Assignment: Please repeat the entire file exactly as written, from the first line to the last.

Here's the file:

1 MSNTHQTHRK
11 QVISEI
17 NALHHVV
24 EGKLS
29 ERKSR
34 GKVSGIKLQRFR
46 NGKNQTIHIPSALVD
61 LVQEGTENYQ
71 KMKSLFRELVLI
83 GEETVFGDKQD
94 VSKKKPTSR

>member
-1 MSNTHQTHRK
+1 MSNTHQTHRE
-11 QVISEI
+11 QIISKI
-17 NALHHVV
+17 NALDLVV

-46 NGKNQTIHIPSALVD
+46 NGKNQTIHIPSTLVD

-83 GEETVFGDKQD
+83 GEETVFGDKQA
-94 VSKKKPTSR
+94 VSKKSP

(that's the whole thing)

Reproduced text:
1 MSNTHQTHRK
11 QVISEI
17 NALHHVV
24 EGKLS
29 ERKSR
34 GKVSGIKLQRFR
46 NGKNQTIHIPSALVD
61 LVQEGTENYQ
71 KMKSLFRELVLI
83 GEETVFGDKQD
94 VSKKKPTSR

>member
-1 MSNTHQTHRK
+1 MSNTHQTHRE
-11 QVISEI
+11 QIISKI
-17 NALHHVV
+17 NALDLVV

-46 NGKNQTIHIPSALVD
+46 NGKNQTIHIPSTLVD

-83 GEETVFGDKQD
+83 GEETVFGDKQA
-94 VSKKKPTSR
+94 VSKKSP